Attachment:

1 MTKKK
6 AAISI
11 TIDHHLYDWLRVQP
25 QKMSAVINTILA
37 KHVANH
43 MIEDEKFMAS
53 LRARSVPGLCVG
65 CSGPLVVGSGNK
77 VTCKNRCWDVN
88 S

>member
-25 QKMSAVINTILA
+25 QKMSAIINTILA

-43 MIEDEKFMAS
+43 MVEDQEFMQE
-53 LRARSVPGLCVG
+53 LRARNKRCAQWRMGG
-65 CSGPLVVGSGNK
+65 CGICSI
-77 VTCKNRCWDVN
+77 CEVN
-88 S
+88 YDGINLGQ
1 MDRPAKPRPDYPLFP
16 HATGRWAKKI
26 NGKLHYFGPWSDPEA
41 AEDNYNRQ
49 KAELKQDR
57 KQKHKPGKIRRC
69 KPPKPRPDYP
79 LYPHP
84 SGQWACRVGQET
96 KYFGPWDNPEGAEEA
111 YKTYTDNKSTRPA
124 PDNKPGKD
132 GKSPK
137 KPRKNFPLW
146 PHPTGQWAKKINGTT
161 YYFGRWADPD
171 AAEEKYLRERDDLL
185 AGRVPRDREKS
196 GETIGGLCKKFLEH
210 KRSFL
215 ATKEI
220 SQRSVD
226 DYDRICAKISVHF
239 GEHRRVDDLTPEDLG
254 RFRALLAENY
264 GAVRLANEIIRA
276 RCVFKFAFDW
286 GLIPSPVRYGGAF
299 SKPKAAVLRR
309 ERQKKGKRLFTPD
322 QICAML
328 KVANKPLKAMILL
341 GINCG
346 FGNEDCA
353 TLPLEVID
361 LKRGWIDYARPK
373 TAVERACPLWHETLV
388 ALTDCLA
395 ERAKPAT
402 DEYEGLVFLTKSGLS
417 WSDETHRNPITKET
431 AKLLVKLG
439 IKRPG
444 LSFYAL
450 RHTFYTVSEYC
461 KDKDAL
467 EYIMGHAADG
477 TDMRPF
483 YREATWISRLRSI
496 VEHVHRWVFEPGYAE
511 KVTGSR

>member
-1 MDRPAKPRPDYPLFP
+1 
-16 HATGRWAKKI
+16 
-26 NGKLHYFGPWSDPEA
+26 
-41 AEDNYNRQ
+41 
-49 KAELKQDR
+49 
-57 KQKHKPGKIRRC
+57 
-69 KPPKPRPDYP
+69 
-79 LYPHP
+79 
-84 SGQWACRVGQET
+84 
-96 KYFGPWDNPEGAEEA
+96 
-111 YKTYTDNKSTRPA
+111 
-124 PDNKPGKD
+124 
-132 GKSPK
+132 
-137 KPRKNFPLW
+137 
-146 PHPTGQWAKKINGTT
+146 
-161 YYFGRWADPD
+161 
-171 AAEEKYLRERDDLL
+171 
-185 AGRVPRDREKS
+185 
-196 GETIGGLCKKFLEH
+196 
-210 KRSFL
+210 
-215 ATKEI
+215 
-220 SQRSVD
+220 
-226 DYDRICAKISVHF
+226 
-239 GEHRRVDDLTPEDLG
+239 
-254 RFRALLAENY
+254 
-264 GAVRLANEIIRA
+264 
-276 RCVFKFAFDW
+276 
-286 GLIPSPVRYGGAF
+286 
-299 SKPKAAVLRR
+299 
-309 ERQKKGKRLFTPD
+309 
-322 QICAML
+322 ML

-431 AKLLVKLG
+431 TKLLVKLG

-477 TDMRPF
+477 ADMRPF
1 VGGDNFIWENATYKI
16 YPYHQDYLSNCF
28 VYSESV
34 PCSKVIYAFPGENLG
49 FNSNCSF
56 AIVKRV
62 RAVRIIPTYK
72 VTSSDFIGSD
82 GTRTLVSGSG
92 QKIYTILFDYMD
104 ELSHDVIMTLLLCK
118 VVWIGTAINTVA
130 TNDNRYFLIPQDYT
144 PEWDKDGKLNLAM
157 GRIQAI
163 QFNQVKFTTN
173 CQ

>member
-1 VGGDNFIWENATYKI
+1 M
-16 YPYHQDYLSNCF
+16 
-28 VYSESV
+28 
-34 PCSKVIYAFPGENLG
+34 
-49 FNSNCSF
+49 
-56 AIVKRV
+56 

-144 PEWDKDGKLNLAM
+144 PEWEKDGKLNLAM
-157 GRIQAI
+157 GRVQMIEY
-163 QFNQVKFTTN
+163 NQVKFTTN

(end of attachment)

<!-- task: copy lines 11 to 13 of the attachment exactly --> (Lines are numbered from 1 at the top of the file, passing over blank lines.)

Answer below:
>member
-25 QKMSAVINTILA
+25 QKMSAIINTILA